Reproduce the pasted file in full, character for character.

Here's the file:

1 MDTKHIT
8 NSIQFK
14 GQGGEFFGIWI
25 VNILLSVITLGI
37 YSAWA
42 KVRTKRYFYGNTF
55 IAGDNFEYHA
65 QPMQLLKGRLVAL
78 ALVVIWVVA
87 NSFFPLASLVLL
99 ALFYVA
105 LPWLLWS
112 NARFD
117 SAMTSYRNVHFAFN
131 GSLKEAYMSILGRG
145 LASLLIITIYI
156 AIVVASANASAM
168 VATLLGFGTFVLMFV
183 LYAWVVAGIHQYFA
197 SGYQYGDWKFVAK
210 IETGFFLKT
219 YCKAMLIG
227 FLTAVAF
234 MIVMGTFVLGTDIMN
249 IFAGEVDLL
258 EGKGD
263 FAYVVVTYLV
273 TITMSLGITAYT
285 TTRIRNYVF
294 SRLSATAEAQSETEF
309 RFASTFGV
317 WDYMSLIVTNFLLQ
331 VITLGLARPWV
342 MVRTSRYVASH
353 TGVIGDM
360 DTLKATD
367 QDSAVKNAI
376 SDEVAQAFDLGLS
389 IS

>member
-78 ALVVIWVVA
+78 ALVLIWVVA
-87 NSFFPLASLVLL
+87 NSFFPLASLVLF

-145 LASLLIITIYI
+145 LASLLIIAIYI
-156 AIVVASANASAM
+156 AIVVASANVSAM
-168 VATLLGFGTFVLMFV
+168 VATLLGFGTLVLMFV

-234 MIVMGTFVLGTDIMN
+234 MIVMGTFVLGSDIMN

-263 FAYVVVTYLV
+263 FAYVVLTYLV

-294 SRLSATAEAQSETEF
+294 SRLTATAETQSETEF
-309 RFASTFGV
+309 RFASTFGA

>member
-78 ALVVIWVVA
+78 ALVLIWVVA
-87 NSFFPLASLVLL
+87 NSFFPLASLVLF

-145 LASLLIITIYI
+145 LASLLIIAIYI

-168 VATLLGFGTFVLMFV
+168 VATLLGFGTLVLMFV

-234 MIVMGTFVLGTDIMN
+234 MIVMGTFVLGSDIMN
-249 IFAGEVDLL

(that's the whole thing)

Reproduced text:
1 MDTKHIT
8 NSIQFK
14 GQGGEFFGIWI
25 VNILLSVITLGI
37 YSAWA
42 KVRTKRYFYGNTF
55 IAGDNFEYHA
65 QPMQLLKGRLVAL
78 ALVVIWVVA
87 NSFFPLASLVLL
99 ALFYVA
105 LPWLLWS
112 NARFD
117 SAMTSYRNVHFAFN
131 GSLKEAYMSILGRG
145 LASLLIITIYI
156 AIVVASANASAM
168 VATLLGFGTFVLMFV
183 LYAWVVAGIHQYFA
197 SGYQYGDWKFVAK
210 IETGFFLKT
219 YCKAMLIG
227 FLTAVAF
234 MIVMGTFVLGTDIMN
249 IFAGEVDLL
258 EGKGD
263 FAYVVVTYLV
273 TITMSLGITAYT
285 TTRIRNYVF
294 SRLSATAEAQSETEF
309 RFASTFGV
317 WDYMSLIVTNFLLQ
331 VITLGLARPWV
342 MVRTSRYVASH
353 TGVIGDM
360 DTLKATD
367 QDSAVKNAI
376 SDEVAQAFDLGLS
389 IS

>member
-78 ALVVIWVVA
+78 ALVLIWVVA
-87 NSFFPLASLVLL
+87 NSFFPLASLVLF

-145 LASLLIITIYI
+145 LASLLIIAIYI
-156 AIVVASANASAM
+156 AIVVASANVSAM
-168 VATLLGFGTFVLMFV
+168 VATLLGFGTLVLMFV

-234 MIVMGTFVLGTDIMN
+234 MIVMGTFVLGSDIMN

-263 FAYVVVTYLV
+263 FAYVVLTYLV

-294 SRLSATAEAQSETEF
+294 SRLTATAETQSETEF
-309 RFASTFGV
+309 RFASTFGA

>member
-78 ALVVIWVVA
+78 ALVLIWVVA
-87 NSFFPLASLVLL
+87 NSFFPLASLVLF

-145 LASLLIITIYI
+145 LASLLIIAIYI

-168 VATLLGFGTFVLMFV
+168 VATLLGFGTLVLMFV

-234 MIVMGTFVLGTDIMN
+234 MIVMGTFVLGSDIMN
-249 IFAGEVDLL